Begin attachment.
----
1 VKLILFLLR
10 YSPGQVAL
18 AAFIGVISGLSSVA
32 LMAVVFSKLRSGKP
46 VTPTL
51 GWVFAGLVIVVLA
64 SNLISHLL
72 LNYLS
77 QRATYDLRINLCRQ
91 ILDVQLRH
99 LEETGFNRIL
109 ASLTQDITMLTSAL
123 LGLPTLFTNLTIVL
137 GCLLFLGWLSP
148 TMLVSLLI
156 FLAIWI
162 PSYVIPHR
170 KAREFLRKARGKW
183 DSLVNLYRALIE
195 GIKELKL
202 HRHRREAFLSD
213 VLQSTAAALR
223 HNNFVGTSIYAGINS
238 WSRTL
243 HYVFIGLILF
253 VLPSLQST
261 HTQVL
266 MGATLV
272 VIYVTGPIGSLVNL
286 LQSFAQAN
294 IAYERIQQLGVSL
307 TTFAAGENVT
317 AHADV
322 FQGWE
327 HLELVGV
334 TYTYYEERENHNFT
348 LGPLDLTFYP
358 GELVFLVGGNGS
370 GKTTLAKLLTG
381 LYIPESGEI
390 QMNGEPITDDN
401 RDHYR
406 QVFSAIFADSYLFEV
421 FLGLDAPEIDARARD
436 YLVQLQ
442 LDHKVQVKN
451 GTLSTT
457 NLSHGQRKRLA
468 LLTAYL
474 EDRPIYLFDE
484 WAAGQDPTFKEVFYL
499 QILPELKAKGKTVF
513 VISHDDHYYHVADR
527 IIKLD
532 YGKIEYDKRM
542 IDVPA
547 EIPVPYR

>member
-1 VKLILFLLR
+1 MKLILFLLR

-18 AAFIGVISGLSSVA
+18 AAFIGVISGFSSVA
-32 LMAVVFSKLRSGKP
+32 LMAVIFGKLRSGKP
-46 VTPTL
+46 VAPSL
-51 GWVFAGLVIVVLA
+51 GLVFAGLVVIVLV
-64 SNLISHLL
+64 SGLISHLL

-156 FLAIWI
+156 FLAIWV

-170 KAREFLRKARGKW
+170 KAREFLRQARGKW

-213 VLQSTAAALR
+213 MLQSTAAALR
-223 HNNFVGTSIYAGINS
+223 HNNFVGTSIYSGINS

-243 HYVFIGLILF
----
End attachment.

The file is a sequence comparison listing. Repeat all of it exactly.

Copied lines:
1 VKLILFLLR
10 YSPGQVAL
18 AAFIGVISGLSSVA
32 LMAVVFSKLRSGKP
46 VTPTL
51 GWVFAGLVIVVLA
64 SNLISHLL
72 LNYLS
77 QRATYDLRINLCRQ
91 ILDVQLRH
99 LEETGFNRIL
109 ASLTQDITMLTSAL
123 LGLPTLFTNLTIVL
137 GCLLFLGWLSP
148 TMLVSLLI
156 FLAIWI
162 PSYVIPHR
170 KAREFLRKARGKW
183 DSLVNLYRALIE
195 GIKELKL
202 HRHRREAFLSD
213 VLQSTAAALR
223 HNNFVGTSIYAGINS
238 WSRTL
243 HYVFIGLILF
253 VLPSLQST
261 HTQVL
266 MGATLV
272 VIYVTGPIGSLVNL
286 LQSFAQAN
294 IAYERIQQLGVSL
307 TTFAAGENVT
317 AHADV
322 FQGWE
327 HLELVGV
334 TYTYYEERENHNFT
348 LGPLDLTFYP
358 GELVFLVGGNGS
370 GKTTLAKLLTG
381 LYIPESGEI
390 QMNGEPITDDN
401 RDHYR
406 QVFSAIFADSYLFEV
421 FLGLDAPEIDARARD
436 YLVQLQ
442 LDHKVQVKN
451 GTLSTT
457 NLSHGQRKRLA
468 LLTAYL
474 EDRPIYLFDE
484 WAAGQDPTFKEVFYL
499 QILPELKAKGKTVF
513 VISHDDHYYHVADR
527 IIKLD
532 YGKIEYDKRM
542 IDVPA
547 EIPVPYR

>member
-1 VKLILFLLR
+1 MKLILFLLR

-18 AAFIGVISGLSSVA
+18 AAFIGVISGFSSVA
-32 LMAVVFSKLRSGKP
+32 LMAVIFGKLRSGKP
-46 VTPTL
+46 VAPSL
-51 GWVFAGLVIVVLA
+51 GLVFAGLVVIVLV
-64 SNLISHLL
+64 SGLISHLL

-156 FLAIWI
+156 FLAIWV

-170 KAREFLRKARGKW
+170 KAREFLRQARGKW

-213 VLQSTAAALR
+213 MLQSTAAALR
-223 HNNFVGTSIYAGINS
+223 HNNFVGTSIYSGINS

-243 HYVFIGLILF